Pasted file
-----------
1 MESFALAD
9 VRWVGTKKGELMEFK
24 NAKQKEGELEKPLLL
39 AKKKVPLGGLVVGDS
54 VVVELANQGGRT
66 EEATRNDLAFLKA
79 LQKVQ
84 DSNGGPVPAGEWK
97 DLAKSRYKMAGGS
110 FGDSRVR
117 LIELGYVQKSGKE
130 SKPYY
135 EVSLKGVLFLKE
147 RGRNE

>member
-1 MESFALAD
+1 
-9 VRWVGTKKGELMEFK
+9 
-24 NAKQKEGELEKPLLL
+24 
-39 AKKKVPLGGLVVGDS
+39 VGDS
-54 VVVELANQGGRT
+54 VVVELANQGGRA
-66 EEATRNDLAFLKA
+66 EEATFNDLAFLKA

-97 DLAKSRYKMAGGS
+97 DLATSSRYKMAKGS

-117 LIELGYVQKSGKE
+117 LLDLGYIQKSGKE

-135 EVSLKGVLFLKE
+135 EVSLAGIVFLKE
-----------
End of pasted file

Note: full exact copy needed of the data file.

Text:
1 MESFALAD
9 VRWVGTKKGELMEFK
24 NAKQKEGELEKPLLL
39 AKKKVPLGGLVVGDS
54 VVVELANQGGRT
66 EEATRNDLAFLKA
79 LQKVQ
84 DSNGGPVPAGEWK
97 DLAKSRYKMAGGS
110 FGDSRVR
117 LIELGYVQKSGKE
130 SKPYY
135 EVSLKGVLFLKE
147 RGRNE

>member
-1 MESFALAD
+1 
-9 VRWVGTKKGELMEFK
+9 
-24 NAKQKEGELEKPLLL
+24 
-39 AKKKVPLGGLVVGDS
+39 VGDS
-54 VVVELANQGGRT
+54 VVVELANQGGRA
-66 EEATRNDLAFLKA
+66 EEATFNDLAFLKA

-97 DLAKSRYKMAGGS
+97 DLATSSRYKMAKGS

-117 LIELGYVQKSGKE
+117 LLDLGYIQKSGKE

-135 EVSLKGVLFLKE
+135 EVSLAGIVFLKE